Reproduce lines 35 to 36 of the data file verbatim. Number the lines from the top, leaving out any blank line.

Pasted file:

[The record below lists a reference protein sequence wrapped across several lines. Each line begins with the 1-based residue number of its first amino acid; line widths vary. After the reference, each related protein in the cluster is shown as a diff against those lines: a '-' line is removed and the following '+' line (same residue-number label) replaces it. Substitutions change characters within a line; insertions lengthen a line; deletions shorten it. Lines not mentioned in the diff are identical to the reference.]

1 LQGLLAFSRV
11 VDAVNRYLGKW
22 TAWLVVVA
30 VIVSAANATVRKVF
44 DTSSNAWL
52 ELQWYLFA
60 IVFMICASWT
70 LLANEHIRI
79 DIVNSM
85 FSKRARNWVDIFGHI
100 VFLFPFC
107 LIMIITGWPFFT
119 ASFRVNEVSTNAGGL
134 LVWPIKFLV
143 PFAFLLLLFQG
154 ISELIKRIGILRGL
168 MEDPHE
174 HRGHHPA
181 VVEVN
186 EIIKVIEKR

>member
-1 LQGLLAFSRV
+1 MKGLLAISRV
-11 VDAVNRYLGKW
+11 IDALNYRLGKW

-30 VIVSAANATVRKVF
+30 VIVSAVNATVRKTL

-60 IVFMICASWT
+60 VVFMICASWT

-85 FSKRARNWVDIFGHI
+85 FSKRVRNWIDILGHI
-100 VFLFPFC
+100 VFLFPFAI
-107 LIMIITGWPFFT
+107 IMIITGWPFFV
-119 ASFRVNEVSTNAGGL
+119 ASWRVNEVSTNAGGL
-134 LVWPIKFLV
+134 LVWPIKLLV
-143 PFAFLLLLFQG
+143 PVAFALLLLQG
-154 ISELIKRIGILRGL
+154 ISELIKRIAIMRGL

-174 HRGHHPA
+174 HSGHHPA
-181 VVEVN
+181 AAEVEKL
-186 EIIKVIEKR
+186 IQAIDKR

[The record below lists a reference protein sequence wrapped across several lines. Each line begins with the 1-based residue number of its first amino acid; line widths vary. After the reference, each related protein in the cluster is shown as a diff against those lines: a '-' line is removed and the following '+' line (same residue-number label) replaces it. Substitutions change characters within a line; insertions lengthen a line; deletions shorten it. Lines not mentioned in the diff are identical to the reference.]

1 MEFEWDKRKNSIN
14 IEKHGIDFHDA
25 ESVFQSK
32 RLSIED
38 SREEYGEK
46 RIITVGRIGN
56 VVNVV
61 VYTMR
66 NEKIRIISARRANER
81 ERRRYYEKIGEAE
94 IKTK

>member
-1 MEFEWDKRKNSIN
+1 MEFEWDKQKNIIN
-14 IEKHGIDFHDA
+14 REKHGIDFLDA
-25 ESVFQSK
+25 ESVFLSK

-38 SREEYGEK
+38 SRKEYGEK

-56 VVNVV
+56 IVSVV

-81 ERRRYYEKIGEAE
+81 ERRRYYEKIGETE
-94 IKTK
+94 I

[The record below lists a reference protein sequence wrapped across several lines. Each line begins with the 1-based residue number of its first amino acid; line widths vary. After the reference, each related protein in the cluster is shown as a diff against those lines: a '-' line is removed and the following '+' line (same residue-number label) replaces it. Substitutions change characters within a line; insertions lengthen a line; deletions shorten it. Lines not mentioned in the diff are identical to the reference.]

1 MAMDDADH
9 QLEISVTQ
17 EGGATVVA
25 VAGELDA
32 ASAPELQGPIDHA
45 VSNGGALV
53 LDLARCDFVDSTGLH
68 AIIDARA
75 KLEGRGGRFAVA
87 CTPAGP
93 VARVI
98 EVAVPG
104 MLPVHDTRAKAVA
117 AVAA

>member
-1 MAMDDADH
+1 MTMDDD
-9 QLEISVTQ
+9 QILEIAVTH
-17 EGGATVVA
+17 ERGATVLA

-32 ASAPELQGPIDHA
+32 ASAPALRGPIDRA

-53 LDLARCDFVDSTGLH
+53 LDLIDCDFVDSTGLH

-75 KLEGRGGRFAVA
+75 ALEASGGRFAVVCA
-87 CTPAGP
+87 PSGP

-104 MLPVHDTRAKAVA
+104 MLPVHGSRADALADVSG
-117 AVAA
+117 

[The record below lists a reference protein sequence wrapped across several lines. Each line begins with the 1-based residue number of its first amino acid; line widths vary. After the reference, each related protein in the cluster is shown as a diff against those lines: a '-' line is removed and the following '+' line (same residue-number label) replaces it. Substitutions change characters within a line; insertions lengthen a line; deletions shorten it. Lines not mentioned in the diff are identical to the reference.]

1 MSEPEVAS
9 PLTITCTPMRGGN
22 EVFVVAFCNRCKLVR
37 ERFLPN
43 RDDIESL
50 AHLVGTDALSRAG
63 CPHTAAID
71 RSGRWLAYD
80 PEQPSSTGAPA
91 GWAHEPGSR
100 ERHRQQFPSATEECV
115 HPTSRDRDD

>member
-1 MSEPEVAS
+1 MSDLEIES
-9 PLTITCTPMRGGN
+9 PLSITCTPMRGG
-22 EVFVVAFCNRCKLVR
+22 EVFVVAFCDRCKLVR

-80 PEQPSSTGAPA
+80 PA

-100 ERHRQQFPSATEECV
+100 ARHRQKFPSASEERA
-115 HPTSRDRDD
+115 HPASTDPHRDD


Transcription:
-107 LIMIITGWPFFT
+107 IMIITGWPFFV